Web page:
This thinking applies to those who purport to advise objectively about risk management and risk financing. They must subscribe to a broader mission than selling products or services (to a risk management equivalent of the Hippocratic Oath) and use a method of remuneration that reduces to a minimum any suspicion of selling.
Risk management is a form of medicine: it's best prescribed by physicians, not drug salesmen.
Lobbies exist to behave swinishly on behalf of people too delicate to behave swinishly for themselves. . . . most lobbies are too worldly to whine when someone notices their snouts in the trough lapping up the slops.
Russell Baker, "Snouts in the Slops,", The New York
Times, October 21, 1995
Once upon a time, a chief executive was driving down an English road to visit his new plant. His risk manager was navigating. Suddenly the driver spied a sign: "Sleeping Policeman Ahead." The risk manager said nothing. The executive, a native of New York City, laughed, and said, "That's what they all do in New York, only they call in 'cooping,'" and accelerated. Shortly thereafter their car hit a speed bump and tore out its transmission, leaving them both stranded. The risk manager walked home without a job.
The moral of this short fable: a risk manager should be able to recognize, read, understand, and report warning signs, in any language, to senior management. Failure to do so will properly result in dismissal.
This was brought to mind by a recent interchange on the Internet regarding the amusing nomenclature for speed bumps used in some English-speaking countries. We knew them in West Sussex as "dead policemen."
A physician can bury his mistakes, but the architect can only advise his clients to plant vines.
Frank Lloyd Wright, as quoted in Chuck Crandall and
Barbara Crandall, Flowering, Fruiting & Foliage Vines,
Sterling publishing, New York 1995
What is it with this word, "robust," popping up fad-like in all forms of usage? Actuaries now refer to their "robust" numbers. President Clinton refers to "robust rules of engagement" for Bosnian troops. Advertisements refer to "robust" clothing. "Full of health and strength, vigorous", says my American Heritage Dictionary in definition, "powerfully built, sturdy, suited to physical strength or endurance." Yet there is also a secondary definition: "rough or crude; boisterous." I wonder if that is what the actuaries or the President intended? H. W. Fowler (Modern English Usage) notes that the prevailing 17th century usage was "robustious" with an emphasis on the "rough" or "crude" meaning. Is this a robust attempt at humor?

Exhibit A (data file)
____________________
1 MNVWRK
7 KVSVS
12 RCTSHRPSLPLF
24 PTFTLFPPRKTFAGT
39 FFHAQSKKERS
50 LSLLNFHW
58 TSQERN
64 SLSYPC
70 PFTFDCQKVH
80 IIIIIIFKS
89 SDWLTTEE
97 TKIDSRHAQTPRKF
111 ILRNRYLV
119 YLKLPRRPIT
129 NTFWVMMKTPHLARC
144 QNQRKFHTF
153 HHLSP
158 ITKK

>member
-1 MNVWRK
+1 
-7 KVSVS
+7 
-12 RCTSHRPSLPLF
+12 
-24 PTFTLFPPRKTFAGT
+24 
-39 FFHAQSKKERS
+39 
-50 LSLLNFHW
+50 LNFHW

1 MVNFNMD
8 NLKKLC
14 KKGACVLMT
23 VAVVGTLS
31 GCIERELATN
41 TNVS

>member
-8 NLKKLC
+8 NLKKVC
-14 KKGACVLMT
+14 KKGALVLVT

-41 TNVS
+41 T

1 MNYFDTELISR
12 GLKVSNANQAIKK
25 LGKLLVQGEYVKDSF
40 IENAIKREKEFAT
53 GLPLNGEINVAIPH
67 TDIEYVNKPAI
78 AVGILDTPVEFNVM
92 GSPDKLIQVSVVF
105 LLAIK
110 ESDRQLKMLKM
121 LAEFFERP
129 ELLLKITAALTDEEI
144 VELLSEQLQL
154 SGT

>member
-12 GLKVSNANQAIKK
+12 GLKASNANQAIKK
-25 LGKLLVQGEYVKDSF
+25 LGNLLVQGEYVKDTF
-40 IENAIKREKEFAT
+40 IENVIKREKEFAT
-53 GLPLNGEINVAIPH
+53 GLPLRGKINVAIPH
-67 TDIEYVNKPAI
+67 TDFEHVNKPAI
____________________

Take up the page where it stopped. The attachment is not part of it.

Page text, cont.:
Over the years she had come to depend on misfortune of all kinds. It imparted form and unity to the days and weeks and gave her a consistent set of expectations and a sense of security. So long as all was wrong with the world, Bangor was content.
Howard Frank Mosher, Where the River Flows North,
Penguin Books, New York, 1985
The Value of Insurance
My perambulations through the Internet pulled out a recent gem from consultant Paul Roller, with Roller & Associates in Tucson, Arizona. Commenting on the societal value of insurance, he cited a former student of his who argued that most insurance companies missed the opportunity of emphasizing the "good neighbor" element in the purchase of coverage. "I am a good neighbor because when my neighbor suffers a loss, I've contributed to a pool (insurance) that will help my neighbor to rebuild. My neighbor cares enough about me to do the same. Our insurance carrier helps us all by acting as the conduit to fulfill this important function."
This is the very heart of insurance as it was originally intended: the sharing of risk through a mutual facility. The oldest existing insurer in the US, the Philadelphia Contributionship, was formed in 1752 on exactly these principles, with Benjamin Franklin as one of its founders. That it still operates successfully in Pennsylvania attests to the power of this idea. As Paul Roller concluded in his message, "If only the industry could capture the sense of pride insurance people feel when a catastrophe strikes and this 'mechanism' we call insurance is there and working when everything else is not."
Here's a resolution for 1996: restore this pride in the institution.
Sound unrelated to concept is nothing but noise.
Anthony Burgess, A Mouthful of Air, William
Morrow & Co., New York 1992